TUCSON, Ariz. - After years of fighting, an Arizona veteran finally has what he’s been fighting for—an honorable discharge.
We’ve been following Jeff Osterhoudt for three years as he tried to get his military discharge changed to honorable. This week he finally won that fight.
“I was actually so happy I ended up in tears,” Osterhoudt said.
This piece of paper is everything.
It's the result of three years of petitioning, three years of meetings, lobbying, talking about the worst period in his life. All for those two words: honorable discharge.
Osterhoudt was an Army Ranger medic. A lot happened to him, both at home and overseas.
His wife was raped and died by suicide. Osterhoudt was forced to shoot a father and son in Iraq. He had friends die. He became addicted to meth.
It came to a head when he was caught with an unregistered handgun on base and a detox kit to try and beat a drug test.
His commanding officer gave him a slight break, a general discharge, not an honorable one.
Osterhoudt was diagnosed with post-traumatic stress disorder, kicked the drugs and started fighting to get back to honorable.
His last try was in Washington D.C., in person, talking to a review board.
He didn't try to make excuses, just to explain that his service contributed to what he did.
"They're open, you know? OK, this is what's going on. This is why this stuff happened. Yes, it's in violation of the rules, however, I'm not saying the rules don't apply, but this is the longest period of time we've ever been at war," Osterhoudt said. "People are going to come back with things going on in their head that wasn't there before."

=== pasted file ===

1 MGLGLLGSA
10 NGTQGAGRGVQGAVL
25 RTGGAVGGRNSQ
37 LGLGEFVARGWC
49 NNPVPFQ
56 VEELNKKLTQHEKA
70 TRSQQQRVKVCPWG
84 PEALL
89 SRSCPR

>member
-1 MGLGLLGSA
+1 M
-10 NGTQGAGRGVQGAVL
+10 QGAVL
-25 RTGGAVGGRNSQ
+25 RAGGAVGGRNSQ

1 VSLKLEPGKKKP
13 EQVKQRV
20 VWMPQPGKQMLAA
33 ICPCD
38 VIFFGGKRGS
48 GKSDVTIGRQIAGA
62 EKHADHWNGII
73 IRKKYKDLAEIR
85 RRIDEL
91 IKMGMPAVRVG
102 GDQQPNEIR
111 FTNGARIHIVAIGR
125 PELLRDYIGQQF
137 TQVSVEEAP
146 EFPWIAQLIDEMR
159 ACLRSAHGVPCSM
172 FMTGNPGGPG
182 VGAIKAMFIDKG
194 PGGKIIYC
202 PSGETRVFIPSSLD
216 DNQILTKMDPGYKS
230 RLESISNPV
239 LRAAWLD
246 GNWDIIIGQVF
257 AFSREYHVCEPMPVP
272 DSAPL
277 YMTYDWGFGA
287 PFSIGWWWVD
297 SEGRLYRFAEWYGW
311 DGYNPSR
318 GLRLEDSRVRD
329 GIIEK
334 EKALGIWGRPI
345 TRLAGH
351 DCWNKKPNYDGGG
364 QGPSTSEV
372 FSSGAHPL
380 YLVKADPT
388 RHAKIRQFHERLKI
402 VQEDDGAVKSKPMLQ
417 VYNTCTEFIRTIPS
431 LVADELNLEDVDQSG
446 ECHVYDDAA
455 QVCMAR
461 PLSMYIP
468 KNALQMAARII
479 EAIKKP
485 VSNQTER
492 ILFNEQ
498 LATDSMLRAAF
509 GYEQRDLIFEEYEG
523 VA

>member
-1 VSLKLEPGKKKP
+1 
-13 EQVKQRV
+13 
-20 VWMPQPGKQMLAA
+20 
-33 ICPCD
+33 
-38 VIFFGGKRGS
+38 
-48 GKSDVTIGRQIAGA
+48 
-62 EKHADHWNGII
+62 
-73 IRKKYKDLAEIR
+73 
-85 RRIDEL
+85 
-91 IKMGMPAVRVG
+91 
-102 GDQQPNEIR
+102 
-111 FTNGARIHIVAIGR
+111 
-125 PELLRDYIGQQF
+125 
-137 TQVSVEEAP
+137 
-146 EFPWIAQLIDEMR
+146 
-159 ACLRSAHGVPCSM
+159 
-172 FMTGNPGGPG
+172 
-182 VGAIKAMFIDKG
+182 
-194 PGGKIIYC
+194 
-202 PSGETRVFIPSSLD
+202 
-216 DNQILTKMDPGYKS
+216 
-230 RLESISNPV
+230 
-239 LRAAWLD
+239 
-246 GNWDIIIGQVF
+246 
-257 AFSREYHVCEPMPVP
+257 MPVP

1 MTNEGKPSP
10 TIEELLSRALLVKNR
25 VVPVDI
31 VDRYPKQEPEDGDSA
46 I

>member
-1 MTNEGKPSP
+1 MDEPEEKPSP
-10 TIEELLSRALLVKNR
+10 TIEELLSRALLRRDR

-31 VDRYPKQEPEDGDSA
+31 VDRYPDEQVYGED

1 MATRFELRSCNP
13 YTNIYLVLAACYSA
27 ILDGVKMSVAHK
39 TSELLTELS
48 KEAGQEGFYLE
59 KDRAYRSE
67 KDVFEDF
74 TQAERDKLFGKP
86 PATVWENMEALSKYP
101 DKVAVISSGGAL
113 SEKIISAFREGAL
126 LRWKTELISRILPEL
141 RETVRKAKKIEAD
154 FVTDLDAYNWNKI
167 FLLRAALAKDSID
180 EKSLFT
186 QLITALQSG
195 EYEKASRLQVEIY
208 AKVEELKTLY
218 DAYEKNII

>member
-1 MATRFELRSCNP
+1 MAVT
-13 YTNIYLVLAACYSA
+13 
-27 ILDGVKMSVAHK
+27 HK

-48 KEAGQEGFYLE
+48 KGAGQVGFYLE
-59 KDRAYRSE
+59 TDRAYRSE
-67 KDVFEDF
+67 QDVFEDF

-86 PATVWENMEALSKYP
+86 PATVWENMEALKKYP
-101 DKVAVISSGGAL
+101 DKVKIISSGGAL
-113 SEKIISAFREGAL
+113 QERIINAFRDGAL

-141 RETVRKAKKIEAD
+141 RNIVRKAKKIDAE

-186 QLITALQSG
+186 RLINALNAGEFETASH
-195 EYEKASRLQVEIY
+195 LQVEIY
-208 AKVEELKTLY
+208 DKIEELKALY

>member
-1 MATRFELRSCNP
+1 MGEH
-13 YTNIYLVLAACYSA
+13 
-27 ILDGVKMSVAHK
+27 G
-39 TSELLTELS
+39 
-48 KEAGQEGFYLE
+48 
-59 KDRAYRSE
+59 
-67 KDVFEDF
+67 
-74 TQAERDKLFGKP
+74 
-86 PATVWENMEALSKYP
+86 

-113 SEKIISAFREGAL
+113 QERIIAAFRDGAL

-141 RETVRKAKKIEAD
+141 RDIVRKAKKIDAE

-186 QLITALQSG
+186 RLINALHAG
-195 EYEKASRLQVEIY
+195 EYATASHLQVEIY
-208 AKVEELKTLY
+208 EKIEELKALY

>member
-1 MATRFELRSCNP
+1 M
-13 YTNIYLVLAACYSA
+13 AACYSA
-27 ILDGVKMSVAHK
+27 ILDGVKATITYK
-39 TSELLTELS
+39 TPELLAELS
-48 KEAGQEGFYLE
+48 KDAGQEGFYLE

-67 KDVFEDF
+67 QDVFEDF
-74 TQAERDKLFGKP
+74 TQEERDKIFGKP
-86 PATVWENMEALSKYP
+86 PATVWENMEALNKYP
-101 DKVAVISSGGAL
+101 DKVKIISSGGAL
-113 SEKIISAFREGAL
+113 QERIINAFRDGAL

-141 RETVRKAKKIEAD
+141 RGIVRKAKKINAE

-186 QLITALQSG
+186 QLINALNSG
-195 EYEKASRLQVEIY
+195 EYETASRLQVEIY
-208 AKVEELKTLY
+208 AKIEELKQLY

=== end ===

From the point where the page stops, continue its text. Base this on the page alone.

This past week, Osterhoudt got his official answer, an honorable discharge. With it, comes full access to VA benefits and the ability to adopt his stepdaughter.
"That's something that plays a big role. And then when they look down two more lines and see 'narrative reason for separation' is drug abuse—well, are you going to let someone adopt a child at that point in time?" Osterhoudt said.
Over the years, Osterhoudt has met people fighting for their own upgrade, people who've fought for him, people who don't know how to fight for themselves.
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"The day that I posted this, I had three different people contact me and say, 'Hey, what do I need to do to get my own discharge upgraded?'" Osterhoudt said. "I've got another friend of mine, and he's all but given up on the battle, and I told him, 'Dude, don't stop. Don't stop. When in (special forces) or when in the Ranger regiment did quitting become an option for any of us? It never was.'"
This piece of paper may be everything Osterhoudt fought for these last three years, but it's not honor. The honor was in the fighting.